The adenoid pad is a collection of tissue located in the nasopharynx, the space directly behind the nose. It is made of lymphoid tissue, similar to the tonsils in the throat. Although lymphoid tissue is primarily involved with making antibodies (which fight infection), there has never been a study demonstrating any long-term adverse effect of removing the adenoid (or tonsils). Any noticeable observations after removing the adenoid have generally been positive.

At birth, the adenoid is present, but very small. Adenoid tissue enlarges steadily until about school age, when it then plateaus its growth for a few years. The adenoid pad then slowly atrophies (shrinks) into the teen years. Adults still have adenoid tissue present, but very rarely does it cause problems. Because of the location of the adenoid behind the nose and above the palate, it is not seen on routine physical examination. The tissue can be evaluated either with x-rays or by a fiberoptic telescopic examination through the nose.

Adenoidectomy is one of the most common procedures performed by the Otolaryngologist (Ear, Nose, and Throat specialist). When only the adenoid is enlarged, adenoidectomy may be performed for symptoms such as chronic nasal congestion, mouth breathing, sleep disordered breathing (including snoring), or chronic sinusitis in children. Adenoidectomy can be performed alone, or in conjunction with tonsillectomy for patients with sleep issues including snoring and/or obstructive sleep apnea. Adenoidectomy may also be performed in combination with placement of ear tubes (pressure equalization tubes) to help reduce chronic middle ear fluid or recurrent ear infections. In some cases, adenoidectomy is done on patients to prevent or treat existing orthodontic problems. Improving one's ability to breathe through the nose, rather than the mouth, can optimize orthodontia results. Adenoidectomy is generally very well tolerated with minimal post-operative discomfort.


TWO WEEKS BEFORE SURGERY: Stop all non-steroid anti-inflammatory drugs (NSAID’s), including products containing aspirin, ibuprofen, Advil, Motrin, naproxen and others for 2 weeks prior to surgery. These medicines may increase the risk of bleeding. Also, discontinue all homeopathic or alternative medicines such as gingko biloba or ginseng. These too, may increase bleeding. Depending on where your child’s surgery is scheduled, there may pre-operative scheduled tours of the facility. This might be educational and soothing for your child when the day of surgery arrives. Please let us know if you are interested.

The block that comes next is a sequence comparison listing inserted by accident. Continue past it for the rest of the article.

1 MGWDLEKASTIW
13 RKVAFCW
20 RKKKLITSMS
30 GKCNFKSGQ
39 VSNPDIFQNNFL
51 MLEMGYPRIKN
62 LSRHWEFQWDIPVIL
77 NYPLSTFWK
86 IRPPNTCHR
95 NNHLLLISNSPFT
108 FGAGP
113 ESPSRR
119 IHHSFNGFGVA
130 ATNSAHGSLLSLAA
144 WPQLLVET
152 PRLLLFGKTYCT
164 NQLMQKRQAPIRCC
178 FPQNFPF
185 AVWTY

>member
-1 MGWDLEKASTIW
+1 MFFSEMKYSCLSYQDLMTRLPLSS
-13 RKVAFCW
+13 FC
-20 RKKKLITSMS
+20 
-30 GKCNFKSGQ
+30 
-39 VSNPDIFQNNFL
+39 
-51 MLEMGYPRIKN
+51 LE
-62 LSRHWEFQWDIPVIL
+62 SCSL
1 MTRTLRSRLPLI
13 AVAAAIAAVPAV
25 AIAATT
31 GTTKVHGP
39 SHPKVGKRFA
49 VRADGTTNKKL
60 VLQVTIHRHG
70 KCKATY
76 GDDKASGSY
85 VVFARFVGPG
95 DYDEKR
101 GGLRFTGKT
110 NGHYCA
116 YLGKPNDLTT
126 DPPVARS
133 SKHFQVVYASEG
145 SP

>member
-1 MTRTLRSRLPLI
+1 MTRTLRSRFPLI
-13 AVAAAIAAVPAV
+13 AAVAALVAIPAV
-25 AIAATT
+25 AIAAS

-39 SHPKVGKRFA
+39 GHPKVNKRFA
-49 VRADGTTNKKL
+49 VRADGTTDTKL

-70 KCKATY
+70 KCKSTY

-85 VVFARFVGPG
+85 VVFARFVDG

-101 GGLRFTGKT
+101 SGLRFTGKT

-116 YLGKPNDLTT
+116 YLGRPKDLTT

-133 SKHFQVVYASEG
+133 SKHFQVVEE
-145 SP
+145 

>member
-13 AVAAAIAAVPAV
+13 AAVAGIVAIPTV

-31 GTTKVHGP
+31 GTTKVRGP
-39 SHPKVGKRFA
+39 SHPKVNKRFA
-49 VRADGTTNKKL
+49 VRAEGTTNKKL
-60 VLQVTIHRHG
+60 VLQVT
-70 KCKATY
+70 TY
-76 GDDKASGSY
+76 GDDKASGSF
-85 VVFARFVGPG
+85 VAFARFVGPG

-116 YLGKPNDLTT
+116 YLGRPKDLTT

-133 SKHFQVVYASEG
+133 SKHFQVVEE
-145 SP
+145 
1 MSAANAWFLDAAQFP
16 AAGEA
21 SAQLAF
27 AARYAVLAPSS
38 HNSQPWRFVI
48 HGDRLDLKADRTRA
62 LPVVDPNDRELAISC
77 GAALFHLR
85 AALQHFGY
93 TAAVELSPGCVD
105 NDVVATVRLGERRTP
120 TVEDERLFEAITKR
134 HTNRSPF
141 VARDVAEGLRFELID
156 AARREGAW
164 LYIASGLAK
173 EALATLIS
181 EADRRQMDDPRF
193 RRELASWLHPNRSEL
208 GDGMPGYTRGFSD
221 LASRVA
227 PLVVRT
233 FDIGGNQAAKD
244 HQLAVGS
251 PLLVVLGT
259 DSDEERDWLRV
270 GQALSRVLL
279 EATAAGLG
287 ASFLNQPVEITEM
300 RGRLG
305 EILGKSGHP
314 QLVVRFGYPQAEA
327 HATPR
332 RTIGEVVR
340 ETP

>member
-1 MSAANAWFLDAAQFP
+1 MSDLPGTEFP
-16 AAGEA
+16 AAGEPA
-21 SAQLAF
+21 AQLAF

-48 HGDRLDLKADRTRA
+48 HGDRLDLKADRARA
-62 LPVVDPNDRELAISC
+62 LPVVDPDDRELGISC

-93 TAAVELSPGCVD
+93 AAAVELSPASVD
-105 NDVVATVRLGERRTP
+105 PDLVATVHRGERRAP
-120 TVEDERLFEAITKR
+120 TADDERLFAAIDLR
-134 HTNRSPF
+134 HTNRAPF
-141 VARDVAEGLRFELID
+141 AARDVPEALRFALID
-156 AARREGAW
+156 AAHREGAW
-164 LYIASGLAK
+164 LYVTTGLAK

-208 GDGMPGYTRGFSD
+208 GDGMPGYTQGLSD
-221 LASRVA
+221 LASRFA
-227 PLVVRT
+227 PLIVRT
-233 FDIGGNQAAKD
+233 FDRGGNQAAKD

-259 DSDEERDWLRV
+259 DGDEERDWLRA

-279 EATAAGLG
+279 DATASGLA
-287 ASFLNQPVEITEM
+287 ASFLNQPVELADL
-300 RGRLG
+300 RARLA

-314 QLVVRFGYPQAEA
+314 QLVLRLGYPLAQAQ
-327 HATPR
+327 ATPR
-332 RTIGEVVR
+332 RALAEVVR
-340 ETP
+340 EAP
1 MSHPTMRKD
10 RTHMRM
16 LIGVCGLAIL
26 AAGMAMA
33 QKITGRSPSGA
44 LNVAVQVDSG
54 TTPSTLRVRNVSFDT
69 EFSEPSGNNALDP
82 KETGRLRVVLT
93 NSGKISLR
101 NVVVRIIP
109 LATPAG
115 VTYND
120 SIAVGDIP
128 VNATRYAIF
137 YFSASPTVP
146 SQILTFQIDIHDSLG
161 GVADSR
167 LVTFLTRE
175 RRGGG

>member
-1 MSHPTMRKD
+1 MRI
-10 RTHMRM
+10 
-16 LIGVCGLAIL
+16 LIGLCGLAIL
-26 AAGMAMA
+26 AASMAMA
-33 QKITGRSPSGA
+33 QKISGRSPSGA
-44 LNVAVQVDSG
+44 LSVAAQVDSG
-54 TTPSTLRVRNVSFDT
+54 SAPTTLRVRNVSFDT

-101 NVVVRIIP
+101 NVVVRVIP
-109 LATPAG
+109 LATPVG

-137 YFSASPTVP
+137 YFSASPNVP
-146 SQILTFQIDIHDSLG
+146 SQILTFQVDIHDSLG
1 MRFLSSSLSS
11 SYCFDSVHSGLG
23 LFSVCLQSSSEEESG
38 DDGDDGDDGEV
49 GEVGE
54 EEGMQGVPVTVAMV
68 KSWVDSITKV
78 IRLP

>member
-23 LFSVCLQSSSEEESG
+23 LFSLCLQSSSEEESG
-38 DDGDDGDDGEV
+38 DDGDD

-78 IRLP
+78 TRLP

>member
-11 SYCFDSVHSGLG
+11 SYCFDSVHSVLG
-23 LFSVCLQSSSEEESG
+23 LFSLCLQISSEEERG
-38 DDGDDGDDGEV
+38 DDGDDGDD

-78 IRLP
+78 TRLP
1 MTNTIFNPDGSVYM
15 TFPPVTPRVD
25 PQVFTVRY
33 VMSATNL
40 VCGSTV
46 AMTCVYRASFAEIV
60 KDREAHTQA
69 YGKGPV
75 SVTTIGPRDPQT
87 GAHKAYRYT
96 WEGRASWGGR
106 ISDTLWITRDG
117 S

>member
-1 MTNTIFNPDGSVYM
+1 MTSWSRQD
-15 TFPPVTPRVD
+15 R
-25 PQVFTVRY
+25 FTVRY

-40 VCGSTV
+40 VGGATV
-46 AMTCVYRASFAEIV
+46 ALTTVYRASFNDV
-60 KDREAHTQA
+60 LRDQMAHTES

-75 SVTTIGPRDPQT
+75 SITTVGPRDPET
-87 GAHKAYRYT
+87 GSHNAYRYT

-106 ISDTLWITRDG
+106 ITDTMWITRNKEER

NIGHT BEFORE SURGERY: No solid foods (that includes milk, cream etc.) for 8 hours prior to surgery. Typically this means no solid foods after midnight before the surgery. Small volumes of clear liquid may drunk up to 4 hours prior to surgery (examples: water, coffee with NO milk or cream, tea, Gatorade, etc). If your child is still nursing, you may nurse up to 4 hours before surgery.

HOSPITAL STAY: Adenoidectomy surgery for a child is usually done in an out-patient setting and does not require an overnight hospital stay. Check with your insurance company and see if hospitalization is covered by your policy.

LAB WORK: If lab work is needed, it is done prior to surgery. Your insurance carrier may dictate the lab where the blood is drawn. The indications and risks of surgery must be understood prior to proceeding with the surgery. The alternative to this surgery is not to have it performed and/or continue with medical management of the problems. This would leave your child in his/her current condition.


BLEEDING: Bleeding after adenoidectomy is extremely rare. Bleeding is defined as continuous bright red blood from the nose like a nose-bleed, or bright red blood expectorated from the mouth. Some children may swallow blood and later vomit it up. A small amount of bloody drainage can occur from the nose after adenoidectomy within the first 12 to 24 hours. This usually subsides spontaneously, and can be normal. If heavy bleeding occurs, it usually happens within the first 24 hours or between the 7th to 10th day after surgery, but may occur up to two weeks after the operation. Use liquid Tylenol, liquid Tylenol with codeine, or liquid ibuprofen as instructed by your doctor for pain. If bleeding occurs, call our office, (847) 259-2530. If there are any delays, go directly to the emergency room. If there is significant or heavy bleeding, call 911 immediately and then contact our office.